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The Collected Works of St. John of the Cross

I like to follow the breadcrumbs of authors I admire. If an author quotes another or happens to really like a certain book or person then I investigate whomever they suggest. St. John of the Cross is one of those breadcrumbs. I’m so excited to read his work. This book is 800 pages, not exactly something I can take to bed with me, however the task of reading it at my desk will feel very much like a joyful study. His writing is often quoted by some of the most inspiring theologians of all time including Thomas Merton and Saint Therese of Lisieux, so I’ve been looking forward to reading his work for a while now. Can’t wait to dive in!

Tears Today

For months I did my own personal study on tears, because I was crying everyday for various reasons, mostly for other people. Not really knowing what would come of it, I began journaling my experience and realized that my tears for others and tears for my family were a form of contemplative prayer for them. I confided in a priest, telling her that I was crying a lot and, for example, I wept over the story of Jesus learning that his beloved friend, John the Baptist, was beheaded. I wept for John and I wept for Jesus. The priest just blinked at me and she said, “but weeping for someone is not doing anything to help them.” I said “surely my weeping is felt in heaven and my tears are cast upwards as a prayer and shed back down to earth as a blessing of love for whom I am weeping.” I said this in so many words, and as I spoke I realized for the first time that my weeping was prayer. These days when all we CAN do is pray and weep, surely our tears are blessed. It is OK to cry. Tears heal us in so many ways. They are a prayer for your people and a blessing for you. .

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The book of First Kings

I have no authority to teach you, these are only my own contemplative thoughts. You might disagree and that’s OK. .

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So they wanted a king, eh? Ok, give them a king.

And so, the Israelites got their wish. They rejected God as their king and asked for a human king. These human kings committed mistake after mistake(because they are not perfect), and it made me want to pull my hair out reading both first kings and second kings, because these guys witnessed some of God’s greatest miracles but then would reject God soon after. How could they do this?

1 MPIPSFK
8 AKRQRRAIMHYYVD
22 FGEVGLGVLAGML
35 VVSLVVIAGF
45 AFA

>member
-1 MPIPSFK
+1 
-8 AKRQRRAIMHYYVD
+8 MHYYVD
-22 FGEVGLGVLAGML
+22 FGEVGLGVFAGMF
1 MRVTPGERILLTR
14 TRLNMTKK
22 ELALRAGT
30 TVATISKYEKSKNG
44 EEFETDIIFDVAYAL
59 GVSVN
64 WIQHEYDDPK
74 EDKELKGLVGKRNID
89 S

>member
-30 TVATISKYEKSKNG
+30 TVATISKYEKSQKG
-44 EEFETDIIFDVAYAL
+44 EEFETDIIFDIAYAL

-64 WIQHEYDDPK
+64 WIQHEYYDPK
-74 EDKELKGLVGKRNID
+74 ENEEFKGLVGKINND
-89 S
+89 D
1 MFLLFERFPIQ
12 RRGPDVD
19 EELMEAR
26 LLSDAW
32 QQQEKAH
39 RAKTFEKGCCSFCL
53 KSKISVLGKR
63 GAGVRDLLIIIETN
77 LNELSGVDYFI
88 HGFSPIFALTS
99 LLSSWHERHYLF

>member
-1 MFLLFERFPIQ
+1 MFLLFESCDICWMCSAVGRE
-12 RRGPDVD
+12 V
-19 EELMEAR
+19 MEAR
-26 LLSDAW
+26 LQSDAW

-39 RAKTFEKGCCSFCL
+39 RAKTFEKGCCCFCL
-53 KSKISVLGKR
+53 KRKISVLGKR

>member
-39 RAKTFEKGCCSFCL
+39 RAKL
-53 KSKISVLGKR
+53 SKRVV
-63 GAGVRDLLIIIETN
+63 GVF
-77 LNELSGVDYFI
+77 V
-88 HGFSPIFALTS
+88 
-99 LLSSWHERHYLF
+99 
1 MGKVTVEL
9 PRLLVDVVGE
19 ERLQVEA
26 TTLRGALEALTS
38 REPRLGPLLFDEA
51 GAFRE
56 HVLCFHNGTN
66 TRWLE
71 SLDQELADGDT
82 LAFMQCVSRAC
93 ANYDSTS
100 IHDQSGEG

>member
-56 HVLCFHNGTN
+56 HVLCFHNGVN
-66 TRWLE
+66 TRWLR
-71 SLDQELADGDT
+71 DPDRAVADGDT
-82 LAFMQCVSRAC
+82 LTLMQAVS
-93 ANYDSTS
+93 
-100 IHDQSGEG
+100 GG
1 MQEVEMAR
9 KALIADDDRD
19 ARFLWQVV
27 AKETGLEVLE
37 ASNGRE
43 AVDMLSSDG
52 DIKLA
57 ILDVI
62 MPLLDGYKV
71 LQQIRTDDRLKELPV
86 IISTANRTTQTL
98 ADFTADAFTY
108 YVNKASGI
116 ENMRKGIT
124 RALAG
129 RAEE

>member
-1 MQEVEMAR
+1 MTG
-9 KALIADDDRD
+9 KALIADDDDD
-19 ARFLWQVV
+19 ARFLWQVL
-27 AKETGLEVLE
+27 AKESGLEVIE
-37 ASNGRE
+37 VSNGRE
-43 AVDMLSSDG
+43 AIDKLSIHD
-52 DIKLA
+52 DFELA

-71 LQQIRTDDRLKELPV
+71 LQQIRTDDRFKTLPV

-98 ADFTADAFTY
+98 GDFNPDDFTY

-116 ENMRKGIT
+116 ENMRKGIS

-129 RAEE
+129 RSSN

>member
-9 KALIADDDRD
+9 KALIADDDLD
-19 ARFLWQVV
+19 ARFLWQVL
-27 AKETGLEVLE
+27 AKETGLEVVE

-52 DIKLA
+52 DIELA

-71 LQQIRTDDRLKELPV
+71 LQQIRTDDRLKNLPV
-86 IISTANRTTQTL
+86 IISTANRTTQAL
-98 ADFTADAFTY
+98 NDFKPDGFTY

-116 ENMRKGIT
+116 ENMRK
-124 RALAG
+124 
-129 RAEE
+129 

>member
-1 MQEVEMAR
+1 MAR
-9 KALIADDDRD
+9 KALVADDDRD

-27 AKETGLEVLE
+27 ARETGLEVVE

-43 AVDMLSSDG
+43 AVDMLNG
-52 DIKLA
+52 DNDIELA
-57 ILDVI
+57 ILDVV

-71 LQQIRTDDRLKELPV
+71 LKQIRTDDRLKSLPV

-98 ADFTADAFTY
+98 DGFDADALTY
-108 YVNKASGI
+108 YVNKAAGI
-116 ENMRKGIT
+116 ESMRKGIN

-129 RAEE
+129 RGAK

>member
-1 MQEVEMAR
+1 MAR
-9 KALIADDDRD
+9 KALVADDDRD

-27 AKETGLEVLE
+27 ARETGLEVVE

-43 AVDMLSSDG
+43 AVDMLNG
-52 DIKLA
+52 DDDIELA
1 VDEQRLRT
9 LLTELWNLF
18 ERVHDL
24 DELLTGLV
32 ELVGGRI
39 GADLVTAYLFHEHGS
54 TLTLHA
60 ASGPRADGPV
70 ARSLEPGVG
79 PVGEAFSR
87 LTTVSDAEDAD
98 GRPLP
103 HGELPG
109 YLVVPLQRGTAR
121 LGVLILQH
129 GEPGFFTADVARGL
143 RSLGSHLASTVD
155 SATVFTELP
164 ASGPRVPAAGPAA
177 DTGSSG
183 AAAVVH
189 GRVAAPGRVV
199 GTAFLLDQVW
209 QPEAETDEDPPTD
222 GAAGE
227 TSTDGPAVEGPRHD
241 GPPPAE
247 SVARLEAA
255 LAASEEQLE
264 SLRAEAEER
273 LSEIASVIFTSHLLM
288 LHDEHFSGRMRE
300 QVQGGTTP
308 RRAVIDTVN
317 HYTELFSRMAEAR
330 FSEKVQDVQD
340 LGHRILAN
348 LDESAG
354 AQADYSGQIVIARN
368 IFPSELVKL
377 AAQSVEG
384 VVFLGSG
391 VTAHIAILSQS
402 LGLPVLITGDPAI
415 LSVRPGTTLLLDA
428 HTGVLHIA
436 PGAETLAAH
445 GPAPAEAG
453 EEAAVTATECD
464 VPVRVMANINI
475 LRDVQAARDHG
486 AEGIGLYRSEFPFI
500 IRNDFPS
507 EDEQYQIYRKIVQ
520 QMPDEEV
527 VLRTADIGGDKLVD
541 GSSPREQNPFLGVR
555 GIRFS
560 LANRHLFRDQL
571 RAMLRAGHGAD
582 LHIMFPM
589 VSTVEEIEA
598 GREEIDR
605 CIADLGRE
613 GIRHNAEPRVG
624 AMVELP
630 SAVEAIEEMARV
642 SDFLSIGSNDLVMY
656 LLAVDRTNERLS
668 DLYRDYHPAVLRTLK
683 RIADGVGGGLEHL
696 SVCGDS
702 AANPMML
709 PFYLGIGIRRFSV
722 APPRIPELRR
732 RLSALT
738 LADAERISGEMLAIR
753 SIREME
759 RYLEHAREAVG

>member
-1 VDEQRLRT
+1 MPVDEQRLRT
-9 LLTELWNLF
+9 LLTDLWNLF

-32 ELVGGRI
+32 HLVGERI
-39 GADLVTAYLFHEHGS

It would be so easy and here’s why, and this is where my philosophy comes in: this ‘world’ is a heavy place—literally we are pulled by its gravity, held captive by it in many ways. We are getting heavy doses of worldly, secular stuff every day which keeps us tangled and confused. God will hand us a miracle today, but tomorrow we forget when someone cuts us off or a neighbor does something irritating. This is why the journey with God, completely and wholly without influence from the world—the place btw that lives and breaths around us and where most of us only see with our human eyes and the place we must move in daily—can be so difficult. We must try to see beyond the cloudy ether of this world. So, I almost sympathize with the terrible kings in these books, I too have been like them. The way with God is a way of constant discipline and much praying in silence to sometimes only receive silence in return. However, I think the key to setting ourselves free from worldly captivity is to establish a routine where we spend some time with God each day. Designating a time for you and God to be together, have coffee, talk, contemplate, just think about Him each day ( but try not to leave him completely behind, let Him remain in the back of your mind, carry Him with you) and watch the miracles unfold. At the very least (which is everything) it will lead you on the path to His gift of inner peace and joy. You’ll see. 🙂

The a story of a Soul by Saint Therese of Lisieux

The Story of a Soul was written by Saint Therese of Lisieux before her death in 1897 at 24 years of age. In it she talks about her “little way” of doing everything with great love. After she died this memoir was passed from hand to hand from priests to nuns and even the Pope, and was eventually published. It was a great read for anyone interested in her. She writes that she will send flowers from heaven (blessings) to anyone who prays for her. She is one of the only Saints to be photographed and one of the only doctors of the church because of her “little way”, an obtainable path toward virtue for all. She is very special to me.